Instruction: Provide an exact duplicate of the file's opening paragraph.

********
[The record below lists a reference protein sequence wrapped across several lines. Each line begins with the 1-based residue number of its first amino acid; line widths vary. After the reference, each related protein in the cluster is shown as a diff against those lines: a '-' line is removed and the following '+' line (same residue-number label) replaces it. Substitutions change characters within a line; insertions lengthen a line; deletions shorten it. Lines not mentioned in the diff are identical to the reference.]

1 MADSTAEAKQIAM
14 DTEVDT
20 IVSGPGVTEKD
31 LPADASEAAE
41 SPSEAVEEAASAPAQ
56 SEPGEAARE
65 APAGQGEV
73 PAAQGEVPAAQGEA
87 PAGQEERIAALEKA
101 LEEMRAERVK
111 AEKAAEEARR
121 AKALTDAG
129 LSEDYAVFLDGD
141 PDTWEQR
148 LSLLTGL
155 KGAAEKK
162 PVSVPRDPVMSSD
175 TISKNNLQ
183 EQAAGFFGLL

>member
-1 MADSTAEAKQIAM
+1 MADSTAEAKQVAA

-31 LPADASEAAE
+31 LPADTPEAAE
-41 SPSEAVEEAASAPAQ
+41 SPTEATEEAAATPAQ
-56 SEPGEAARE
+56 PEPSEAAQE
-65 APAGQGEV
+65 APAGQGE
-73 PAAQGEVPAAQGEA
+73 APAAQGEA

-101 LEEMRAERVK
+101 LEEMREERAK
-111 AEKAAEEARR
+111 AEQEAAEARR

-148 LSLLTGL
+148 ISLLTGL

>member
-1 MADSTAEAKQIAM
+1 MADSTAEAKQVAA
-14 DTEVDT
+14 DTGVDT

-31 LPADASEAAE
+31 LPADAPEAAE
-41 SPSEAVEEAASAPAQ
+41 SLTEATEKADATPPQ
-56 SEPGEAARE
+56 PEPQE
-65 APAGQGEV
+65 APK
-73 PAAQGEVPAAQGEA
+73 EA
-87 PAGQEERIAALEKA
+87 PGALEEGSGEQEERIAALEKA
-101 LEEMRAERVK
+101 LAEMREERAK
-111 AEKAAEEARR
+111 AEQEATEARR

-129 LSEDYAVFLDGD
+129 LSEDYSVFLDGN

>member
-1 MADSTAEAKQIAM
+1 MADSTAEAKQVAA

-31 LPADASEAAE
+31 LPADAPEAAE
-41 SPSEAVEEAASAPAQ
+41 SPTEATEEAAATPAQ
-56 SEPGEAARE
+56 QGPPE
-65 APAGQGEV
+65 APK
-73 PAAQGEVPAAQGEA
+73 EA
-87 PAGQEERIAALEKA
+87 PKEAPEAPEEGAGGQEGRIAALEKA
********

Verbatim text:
[The record below lists a reference protein sequence wrapped across several lines. Each line begins with the 1-based residue number of its first amino acid; line widths vary. After the reference, each related protein in the cluster is shown as a diff against those lines: a '-' line is removed and the following '+' line (same residue-number label) replaces it. Substitutions change characters within a line; insertions lengthen a line; deletions shorten it. Lines not mentioned in the diff are identical to the reference.]